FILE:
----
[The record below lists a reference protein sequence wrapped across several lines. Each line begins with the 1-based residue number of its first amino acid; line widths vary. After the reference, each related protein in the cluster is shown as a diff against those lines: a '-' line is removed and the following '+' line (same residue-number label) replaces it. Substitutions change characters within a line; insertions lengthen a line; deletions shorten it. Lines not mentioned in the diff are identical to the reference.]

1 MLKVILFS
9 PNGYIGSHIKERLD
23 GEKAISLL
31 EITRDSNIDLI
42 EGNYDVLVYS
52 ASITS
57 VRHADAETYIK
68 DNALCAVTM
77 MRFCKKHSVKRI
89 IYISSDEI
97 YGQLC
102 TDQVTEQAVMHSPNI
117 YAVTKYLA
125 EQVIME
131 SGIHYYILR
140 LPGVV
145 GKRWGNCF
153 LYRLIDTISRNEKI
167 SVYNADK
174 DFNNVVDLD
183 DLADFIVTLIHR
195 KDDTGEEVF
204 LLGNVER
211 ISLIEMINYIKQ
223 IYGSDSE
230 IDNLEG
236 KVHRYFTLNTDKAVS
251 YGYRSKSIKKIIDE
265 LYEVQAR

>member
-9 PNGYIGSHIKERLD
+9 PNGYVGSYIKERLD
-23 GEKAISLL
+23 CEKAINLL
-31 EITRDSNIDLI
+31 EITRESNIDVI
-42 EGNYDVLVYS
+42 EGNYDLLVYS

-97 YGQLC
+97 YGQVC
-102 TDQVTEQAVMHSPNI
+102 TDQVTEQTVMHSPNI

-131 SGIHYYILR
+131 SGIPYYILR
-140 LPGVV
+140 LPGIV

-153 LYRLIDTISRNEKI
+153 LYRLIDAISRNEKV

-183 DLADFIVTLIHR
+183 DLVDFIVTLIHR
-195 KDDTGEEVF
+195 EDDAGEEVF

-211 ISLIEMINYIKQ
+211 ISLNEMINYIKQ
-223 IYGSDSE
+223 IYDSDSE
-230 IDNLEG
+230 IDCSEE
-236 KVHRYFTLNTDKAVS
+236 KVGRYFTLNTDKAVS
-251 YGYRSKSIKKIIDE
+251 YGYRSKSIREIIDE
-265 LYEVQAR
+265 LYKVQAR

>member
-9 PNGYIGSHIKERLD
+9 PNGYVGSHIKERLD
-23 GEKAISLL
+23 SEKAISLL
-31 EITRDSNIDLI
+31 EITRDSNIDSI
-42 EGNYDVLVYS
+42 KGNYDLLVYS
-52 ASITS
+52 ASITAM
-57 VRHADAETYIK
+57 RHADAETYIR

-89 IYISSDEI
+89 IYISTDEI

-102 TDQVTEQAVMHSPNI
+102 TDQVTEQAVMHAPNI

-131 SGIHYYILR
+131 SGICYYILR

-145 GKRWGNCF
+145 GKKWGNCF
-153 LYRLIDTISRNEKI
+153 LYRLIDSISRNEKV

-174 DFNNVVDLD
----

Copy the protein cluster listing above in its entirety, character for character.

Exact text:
[The record below lists a reference protein sequence wrapped across several lines. Each line begins with the 1-based residue number of its first amino acid; line widths vary. After the reference, each related protein in the cluster is shown as a diff against those lines: a '-' line is removed and the following '+' line (same residue-number label) replaces it. Substitutions change characters within a line; insertions lengthen a line; deletions shorten it. Lines not mentioned in the diff are identical to the reference.]

1 MLKVILFS
9 PNGYIGSHIKERLD
23 GEKAISLL
31 EITRDSNIDLI
42 EGNYDVLVYS
52 ASITS
57 VRHADAETYIK
68 DNALCAVTM
77 MRFCKKHSVKRI
89 IYISSDEI
97 YGQLC
102 TDQVTEQAVMHSPNI
117 YAVTKYLA
125 EQVIME
131 SGIHYYILR
140 LPGVV
145 GKRWGNCF
153 LYRLIDTISRNEKI
167 SVYNADK
174 DFNNVVDLD
183 DLADFIVTLIHR
195 KDDTGEEVF
204 LLGNVER
211 ISLIEMINYIKQ
223 IYGSDSE
230 IDNLEG
236 KVHRYFTLNTDKAVS
251 YGYRSKSIKKIIDE
265 LYEVQAR

>member
-9 PNGYIGSHIKERLD
+9 PNGYVGSYIKERLD
-23 GEKAISLL
+23 CEKAINLL
-31 EITRDSNIDLI
+31 EITRESNIDVI
-42 EGNYDVLVYS
+42 EGNYDLLVYS

-97 YGQLC
+97 YGQVC
-102 TDQVTEQAVMHSPNI
+102 TDQVTEQTVMHSPNI

-131 SGIHYYILR
+131 SGIPYYILR
-140 LPGVV
+140 LPGIV

-153 LYRLIDTISRNEKI
+153 LYRLIDAISRNEKV

-183 DLADFIVTLIHR
+183 DLVDFIVTLIHR
-195 KDDTGEEVF
+195 EDDAGEEVF

-211 ISLIEMINYIKQ
+211 ISLNEMINYIKQ
-223 IYGSDSE
+223 IYDSDSE
-230 IDNLEG
+230 IDCSEE
-236 KVHRYFTLNTDKAVS
+236 KVGRYFTLNTDKAVS
-251 YGYRSKSIKKIIDE
+251 YGYRSKSIREIIDE
-265 LYEVQAR
+265 LYKVQAR

>member
-9 PNGYIGSHIKERLD
+9 PNGYVGSHIKERLD
-23 GEKAISLL
+23 SEKAISLL
-31 EITRDSNIDLI
+31 EITRDSNIDSI
-42 EGNYDVLVYS
+42 KGNYDLLVYS
-52 ASITS
+52 ASITAM
-57 VRHADAETYIK
+57 RHADAETYIR

-89 IYISSDEI
+89 IYISTDEI

-102 TDQVTEQAVMHSPNI
+102 TDQVTEQAVMHAPNI

-131 SGIHYYILR
+131 SGICYYILR

-145 GKRWGNCF
+145 GKKWGNCF
-153 LYRLIDTISRNEKI
+153 LYRLIDSISRNEKV

-174 DFNNVVDLD